A June poll of Georgia voters conducted by SurveyUSA found that 76 percent of Republican voters here have a favorable opinion of the Tea Party movement. But ask that 76 percent which candidate for governor they’re supporting in the primary, and the results track with the overall Republican outcome. Thirty-five percent of tea party backers said they were supporting Insurance Commissioner John Oxendine for governor. Thirty-four percent of GOP voters overall back Oxendine.
The results hold down the line:
Former Secretary of State Karen Handel gets 19 percent of the tea party vote; 18 percent of GOP voters overall.
Deal gets 18 percent and 17 percent, respectively.
Former state Sen. Eric Johnson: 6 percent and 6 percent.
Those results suggest there’s little separation between tea party adherents and more mainstream Republican voters.
Steve Anthony, a lecturer on politics at Georgia State University, said the tea party movement in Georgia could be minimized by the sheer strength of the Republican Party here.
It is, he said, “a tribute to the power of the Republican Party in this state. There’s not as much dissatisfaction. ”
Amanda Davis, 30, a real estate agent in Douglasville and a tea party supporter, agreed.
“I haven’t decided who I’m going to vote for” for governor, she said. “I haven’t necessarily been unhappy with how government in Georgia has been run, so I can’t say, ‘Oh, we need a huge change.’ ”
Many Tea Party voters from across the state said they’ve yet to truly focus on the July 20 primaries.
“I haven’t done the research yet, so I don’t know who I’m going to be voting for,” said Jeff Gardner, 30, of Canton, adding that he’s most concerned about spending.
Pierce, the Woodstock health insurance agent, said he doesn’t either. He’s been busy with his son’s all-star baseball team and work. But, he said, he will do his own vetting as the election gets closer.
Members following issues
While they might not have a candidate in mind, they do know the issues that matter.
Betsy Shaw Kramer, 52, a stay-at-home-mom in Johns Creek, wants someone who will stand up for states’ rights, be fiscally responsible, create jobs and not raise taxes.
“I would like to find a person who is honest, trustworthy and has [some] integrity, but I am not too sure you can completely find a person like that,” she said.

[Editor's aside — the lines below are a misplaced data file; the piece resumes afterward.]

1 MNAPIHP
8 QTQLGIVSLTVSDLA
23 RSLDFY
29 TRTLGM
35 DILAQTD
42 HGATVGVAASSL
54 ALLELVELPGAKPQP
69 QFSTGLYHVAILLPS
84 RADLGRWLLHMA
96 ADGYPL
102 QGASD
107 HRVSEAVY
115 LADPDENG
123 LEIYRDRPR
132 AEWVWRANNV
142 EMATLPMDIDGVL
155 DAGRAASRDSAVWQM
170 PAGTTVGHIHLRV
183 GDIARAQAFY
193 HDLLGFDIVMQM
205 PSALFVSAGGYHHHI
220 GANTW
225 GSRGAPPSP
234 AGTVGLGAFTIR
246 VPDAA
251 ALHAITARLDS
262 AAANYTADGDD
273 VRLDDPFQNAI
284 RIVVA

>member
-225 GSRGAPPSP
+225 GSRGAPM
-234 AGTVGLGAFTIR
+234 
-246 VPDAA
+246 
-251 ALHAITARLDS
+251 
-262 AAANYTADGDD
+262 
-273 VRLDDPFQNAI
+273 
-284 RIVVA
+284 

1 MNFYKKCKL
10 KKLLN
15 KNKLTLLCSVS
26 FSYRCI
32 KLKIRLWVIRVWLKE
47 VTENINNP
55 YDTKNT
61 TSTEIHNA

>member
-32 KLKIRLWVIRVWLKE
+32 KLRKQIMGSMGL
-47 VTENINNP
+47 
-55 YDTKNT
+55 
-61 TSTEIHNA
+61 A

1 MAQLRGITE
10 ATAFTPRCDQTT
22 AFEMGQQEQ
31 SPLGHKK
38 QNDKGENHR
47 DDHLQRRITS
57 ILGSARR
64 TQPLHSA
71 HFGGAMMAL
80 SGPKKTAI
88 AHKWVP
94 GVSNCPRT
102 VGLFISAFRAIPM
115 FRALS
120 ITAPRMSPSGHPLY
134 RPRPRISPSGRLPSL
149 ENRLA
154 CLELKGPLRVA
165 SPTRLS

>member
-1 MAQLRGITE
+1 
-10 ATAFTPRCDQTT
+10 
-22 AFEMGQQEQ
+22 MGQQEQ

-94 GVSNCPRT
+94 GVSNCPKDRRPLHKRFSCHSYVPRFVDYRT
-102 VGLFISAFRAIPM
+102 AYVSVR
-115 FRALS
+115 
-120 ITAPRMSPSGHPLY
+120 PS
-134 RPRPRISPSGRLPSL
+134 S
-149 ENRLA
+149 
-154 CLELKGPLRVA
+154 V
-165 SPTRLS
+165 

Kramer, though, bucks the trend of voters who haven’t done their own research yet on candidates in the race. She said she won’t vote for a Democrat. She said she was leaning toward Handel but doesn’t like how she is “dancing around” questions of whether she was a member of the Log Cabin Republicans. It doesn’t matter whether she was a member of the group of gay Republicans, Kramer said, she just needs to tell the truth. Oxendine, she said, has gotten too much support from insurance companies he is supposed to regulate. “That scares me.”
Deal, Kramer said, “has some ethical issues he needs to explain better,” but she likes what he’s said on issues.
“It’s not a resounding endorsement, but the lesser of evils,” she said.
Georgia Newspaper Partnership
Reporters from the Rome News-Tribune seven other members of the Georgia Newspaper Partnership fanned out across the state to talk to Tea Party organizers and voters. Contributing newspapers and reporters were:
Rome News-Tribune: Diane Wagner
Atlanta Journal-Constitution: Aaron Gould Sheinin
Augusta Chronicle: Susan McCord
Chattanooga Times Free Press: Andy Johns
Columbus Ledger-Enquirer: Alan Riquelmy
Dalton Daily Citizen: Charles Oliver
Macon Telegraph: Rodney Manley
Statesboro Herald: Phil Boyum
The Georgia Newspaper Partnership is made up of 13 daily state newspapers, including the Rome News-Tribune, that are joining forces to deliver comprehensive election coverage during the 2010 elections. The group will share news coverage of candidates and issues around the state.